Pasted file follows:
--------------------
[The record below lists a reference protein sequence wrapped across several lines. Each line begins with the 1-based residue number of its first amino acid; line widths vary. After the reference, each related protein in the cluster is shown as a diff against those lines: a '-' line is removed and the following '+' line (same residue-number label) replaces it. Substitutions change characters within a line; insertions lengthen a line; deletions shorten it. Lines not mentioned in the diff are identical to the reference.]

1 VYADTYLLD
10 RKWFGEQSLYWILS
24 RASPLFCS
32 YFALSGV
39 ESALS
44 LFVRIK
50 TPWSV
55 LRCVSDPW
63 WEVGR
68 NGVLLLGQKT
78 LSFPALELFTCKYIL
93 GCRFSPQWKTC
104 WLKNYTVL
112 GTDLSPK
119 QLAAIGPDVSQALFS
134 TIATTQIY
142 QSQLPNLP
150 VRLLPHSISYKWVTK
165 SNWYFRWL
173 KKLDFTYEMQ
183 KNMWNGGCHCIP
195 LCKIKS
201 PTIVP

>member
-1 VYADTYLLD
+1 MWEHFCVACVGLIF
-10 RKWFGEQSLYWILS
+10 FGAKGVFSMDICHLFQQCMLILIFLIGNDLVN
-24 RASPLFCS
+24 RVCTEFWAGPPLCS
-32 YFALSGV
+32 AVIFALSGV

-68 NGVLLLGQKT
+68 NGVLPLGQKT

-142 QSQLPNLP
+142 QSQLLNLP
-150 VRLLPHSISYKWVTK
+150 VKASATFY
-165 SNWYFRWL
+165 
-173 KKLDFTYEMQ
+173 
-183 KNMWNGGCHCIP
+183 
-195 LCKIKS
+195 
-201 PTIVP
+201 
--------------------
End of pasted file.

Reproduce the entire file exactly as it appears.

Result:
[The record below lists a reference protein sequence wrapped across several lines. Each line begins with the 1-based residue number of its first amino acid; line widths vary. After the reference, each related protein in the cluster is shown as a diff against those lines: a '-' line is removed and the following '+' line (same residue-number label) replaces it. Substitutions change characters within a line; insertions lengthen a line; deletions shorten it. Lines not mentioned in the diff are identical to the reference.]

1 VYADTYLLD
10 RKWFGEQSLYWILS
24 RASPLFCS
32 YFALSGV
39 ESALS
44 LFVRIK
50 TPWSV
55 LRCVSDPW
63 WEVGR
68 NGVLLLGQKT
78 LSFPALELFTCKYIL
93 GCRFSPQWKTC
104 WLKNYTVL
112 GTDLSPK
119 QLAAIGPDVSQALFS
134 TIATTQIY
142 QSQLPNLP
150 VRLLPHSISYKWVTK
165 SNWYFRWL
173 KKLDFTYEMQ
183 KNMWNGGCHCIP
195 LCKIKS
201 PTIVP

>member
-1 VYADTYLLD
+1 MWEHFCVACVGLIF
-10 RKWFGEQSLYWILS
+10 FGAKGVFSMDICHLFQQCMLILIFLIGNDLVN
-24 RASPLFCS
+24 RVCTEFWAGPPLCS
-32 YFALSGV
+32 AVIFALSGV

-68 NGVLLLGQKT
+68 NGVLPLGQKT

-142 QSQLPNLP
+142 QSQLLNLP
-150 VRLLPHSISYKWVTK
+150 VKASATFY
-165 SNWYFRWL
+165 
-173 KKLDFTYEMQ
+173 
-183 KNMWNGGCHCIP
+183 
-195 LCKIKS
+195 
-201 PTIVP
+201 